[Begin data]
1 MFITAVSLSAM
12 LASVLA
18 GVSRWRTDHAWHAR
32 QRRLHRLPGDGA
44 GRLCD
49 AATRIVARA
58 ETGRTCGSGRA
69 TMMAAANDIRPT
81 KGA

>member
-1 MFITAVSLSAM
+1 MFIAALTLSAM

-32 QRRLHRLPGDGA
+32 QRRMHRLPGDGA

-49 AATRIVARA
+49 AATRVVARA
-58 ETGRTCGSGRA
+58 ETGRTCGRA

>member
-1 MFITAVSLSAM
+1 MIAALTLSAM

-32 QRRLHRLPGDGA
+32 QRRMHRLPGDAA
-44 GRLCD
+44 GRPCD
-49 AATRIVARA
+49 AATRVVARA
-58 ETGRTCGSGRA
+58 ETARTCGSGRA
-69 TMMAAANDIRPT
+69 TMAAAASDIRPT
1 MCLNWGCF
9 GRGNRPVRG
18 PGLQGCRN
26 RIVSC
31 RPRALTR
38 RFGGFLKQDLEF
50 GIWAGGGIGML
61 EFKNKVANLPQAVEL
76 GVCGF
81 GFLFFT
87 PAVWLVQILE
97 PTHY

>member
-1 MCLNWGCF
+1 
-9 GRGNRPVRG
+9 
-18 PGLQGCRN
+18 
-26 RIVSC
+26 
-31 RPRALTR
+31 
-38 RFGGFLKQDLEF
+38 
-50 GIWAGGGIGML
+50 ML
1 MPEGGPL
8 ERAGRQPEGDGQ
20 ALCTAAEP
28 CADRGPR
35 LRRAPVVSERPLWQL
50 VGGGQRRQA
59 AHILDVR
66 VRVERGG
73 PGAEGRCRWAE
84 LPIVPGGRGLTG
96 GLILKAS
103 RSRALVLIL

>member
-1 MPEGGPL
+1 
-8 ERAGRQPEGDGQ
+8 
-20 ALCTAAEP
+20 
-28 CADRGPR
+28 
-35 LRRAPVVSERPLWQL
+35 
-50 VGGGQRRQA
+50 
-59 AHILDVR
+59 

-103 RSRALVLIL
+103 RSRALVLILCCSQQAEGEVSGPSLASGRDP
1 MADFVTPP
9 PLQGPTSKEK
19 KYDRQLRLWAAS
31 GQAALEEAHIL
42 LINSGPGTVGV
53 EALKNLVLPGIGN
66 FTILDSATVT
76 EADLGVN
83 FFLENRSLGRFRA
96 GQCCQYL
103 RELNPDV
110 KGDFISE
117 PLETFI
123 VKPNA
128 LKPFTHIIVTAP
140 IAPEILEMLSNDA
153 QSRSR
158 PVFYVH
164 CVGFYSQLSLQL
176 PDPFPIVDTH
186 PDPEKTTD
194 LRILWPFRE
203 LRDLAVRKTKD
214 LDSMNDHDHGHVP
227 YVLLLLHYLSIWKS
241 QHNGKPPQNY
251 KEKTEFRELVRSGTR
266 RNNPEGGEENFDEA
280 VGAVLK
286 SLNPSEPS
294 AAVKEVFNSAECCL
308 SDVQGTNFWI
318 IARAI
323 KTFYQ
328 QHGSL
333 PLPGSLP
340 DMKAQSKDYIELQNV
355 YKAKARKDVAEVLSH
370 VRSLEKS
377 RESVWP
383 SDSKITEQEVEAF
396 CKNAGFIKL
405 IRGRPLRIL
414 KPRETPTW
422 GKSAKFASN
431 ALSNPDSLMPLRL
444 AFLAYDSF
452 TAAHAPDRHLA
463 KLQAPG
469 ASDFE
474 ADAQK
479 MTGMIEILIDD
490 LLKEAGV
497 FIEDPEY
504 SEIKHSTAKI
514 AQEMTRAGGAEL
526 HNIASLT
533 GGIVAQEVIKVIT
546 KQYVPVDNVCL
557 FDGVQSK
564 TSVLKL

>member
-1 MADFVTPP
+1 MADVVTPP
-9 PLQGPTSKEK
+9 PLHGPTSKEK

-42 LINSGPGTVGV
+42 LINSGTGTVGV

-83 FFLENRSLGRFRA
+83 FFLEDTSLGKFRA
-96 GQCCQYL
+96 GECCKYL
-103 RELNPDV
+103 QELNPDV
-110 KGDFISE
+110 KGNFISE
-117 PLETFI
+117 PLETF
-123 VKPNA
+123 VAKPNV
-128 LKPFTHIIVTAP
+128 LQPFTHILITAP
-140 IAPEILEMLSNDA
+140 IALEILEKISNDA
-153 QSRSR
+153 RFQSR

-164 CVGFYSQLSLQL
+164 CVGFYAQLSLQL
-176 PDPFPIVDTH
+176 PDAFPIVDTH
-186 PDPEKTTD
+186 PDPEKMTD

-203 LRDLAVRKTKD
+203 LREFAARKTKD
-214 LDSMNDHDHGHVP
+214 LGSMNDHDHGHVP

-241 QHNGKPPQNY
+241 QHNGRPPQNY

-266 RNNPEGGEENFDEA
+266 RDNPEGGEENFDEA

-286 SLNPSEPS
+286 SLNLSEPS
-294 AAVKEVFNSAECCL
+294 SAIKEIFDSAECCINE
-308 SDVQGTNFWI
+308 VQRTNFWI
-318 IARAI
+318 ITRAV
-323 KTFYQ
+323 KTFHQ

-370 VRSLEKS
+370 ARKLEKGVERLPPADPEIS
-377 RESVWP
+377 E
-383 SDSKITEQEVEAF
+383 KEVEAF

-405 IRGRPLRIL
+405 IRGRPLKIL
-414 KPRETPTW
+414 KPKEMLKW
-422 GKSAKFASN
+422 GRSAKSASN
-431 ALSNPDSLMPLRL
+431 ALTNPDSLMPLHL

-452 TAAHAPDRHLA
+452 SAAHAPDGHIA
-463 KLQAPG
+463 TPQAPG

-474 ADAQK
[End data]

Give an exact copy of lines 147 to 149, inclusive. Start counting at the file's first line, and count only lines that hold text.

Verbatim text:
557 FDGVQSK
564 TSVLKL

>member